Break The Rules: Why Rule-Based DLP is Failing

Once upon a time, cybersecurity technology was governed by rules

Administrators had to pre-define every possible event, sorting them into one of two categories: events that were allowed to take place, and events that needed to be restricted. And so, data loss prevention used to take just one form: legacy rule-based systems.

These have three key weaknesses:

  • Ineffective implementation
  • End user burden
  • Failure to effectively prevent data loss across the spectrum

Traditional DLP platforms work - in theory - by identifying specific properties or text, as well as security classification tags, when a document is being sent throughout or outside the network.

These properties are basic and sensitive information can fall through the cracks

Let’s use an example from the healthcare sector: an email that contains patient data, but has no attachments and no keywords, will likely never be caught by the system. The inflexibility of the rules that govern this form of DLP means that the system needs to be constantly reworked; more and more rules must be written as exceptions pop up like mushrooms.  

Because the system is never able to catch up to its users, it will inevitably result in false positives (or negatives). Heuristic policies struggle to tell sensitive information from insensitive information,  creating two problems: alerts sent when an alert isn’t necessary, and alerts not sent when an alert is necessary. Due to the high level of these false positives, these alerts only become more and more ineffective over time.

Not only is traditional DLP largely constrained from a technical viewpoint, but it also causes problems from a UX perspective

The administrative overhead is a nightmare, as operators have to define, maintain, and iterate an ever-growing list of rules. This leads to ineffective implementation, because end users require training that ultimately forces them to change their behavior. Let’s return to our healthcare example: a doctor who has just worked a fifty-hour shift is probably not going to be rigorously double-checking an email for a misaddressed “to” field.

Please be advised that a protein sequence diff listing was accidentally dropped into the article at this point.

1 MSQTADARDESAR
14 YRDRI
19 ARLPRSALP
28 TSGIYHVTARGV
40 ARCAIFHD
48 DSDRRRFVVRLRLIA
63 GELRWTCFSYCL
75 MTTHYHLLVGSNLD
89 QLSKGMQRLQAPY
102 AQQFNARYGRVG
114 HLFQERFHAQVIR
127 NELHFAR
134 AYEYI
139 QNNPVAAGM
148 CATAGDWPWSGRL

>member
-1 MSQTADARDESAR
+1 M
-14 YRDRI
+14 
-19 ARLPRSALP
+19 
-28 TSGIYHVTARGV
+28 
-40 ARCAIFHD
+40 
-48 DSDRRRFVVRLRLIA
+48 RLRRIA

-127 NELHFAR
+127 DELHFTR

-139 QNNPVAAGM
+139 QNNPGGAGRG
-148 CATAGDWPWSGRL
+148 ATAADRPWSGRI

Rule-based platforms are only effective against threats that occur in tightly controlled environments, where conditions are predefined and unchanging. Ultimately, these pitfalls of policy mean one thing: a rule-based system is only as good as its user. And while rule based systems are able to secure the network, the majority of threats originates at the endpoint.

Human behaviour is dynamic, unpredictable, and open

Rule-based systems just cannot keep up. Human error is the largest source of data breaches reported to the Information Commissioner’s Office (ICO). While the focus is on threats caused by malicious external parties, like ransomware and malware, simple mistakes (such as sending an email to the wrong person) are statistically much more likely to occur.

Unlike rule-based methods, machine learning is probabilistic, and uses statistical models rather than deterministic rules. This means that machine intelligent DLP is easy to implement, light touch (with no burden on end user), and effective at preventing data loss from all angles.

The basic operation of a machine learning process is to analyze historic outcomes to understand and therefore forecast future outcomes: using its knowledge of the past to make informed predictions about the future, stopping data breaches in real-time. Machine intelligence allows enterprises to be proactive about their data security, taking ownership of a solution that is more preventative than any alternative.

Machine intelligent systems aren’t just more effective at stopping data breaches: they’re also better for the end user

ML systems come with virtually no administrative overhead - and the platform is invisible to the end user, working hard behind the scenes to make sure that the show goes on. Not only are they light-touch from a UX perspective, but they also allow for real-time threat reporting and risk analysis, demonstrating exactly what is being done in advance to keep data secure and prevent data loss.

Machine learning is the most effective and the most efficient way to prevent highly sensitive information being leaked outside organizations, both maliciously or inadvertently. Forget the rule-based systems of the past - machine intelligent DLP is the future of cyber security.

About Tessian

Tessian is building the world’s first Human Layer Security platform to fulfil our mission to keep the world’s most sensitive data and systems private and secure. Using stateful machine learning to analyze historical email data, Tessian’s Parallax Engine can predict for this user, at this point in time, does this email look like a security threat?

Book a demo to learn more about our email security platform.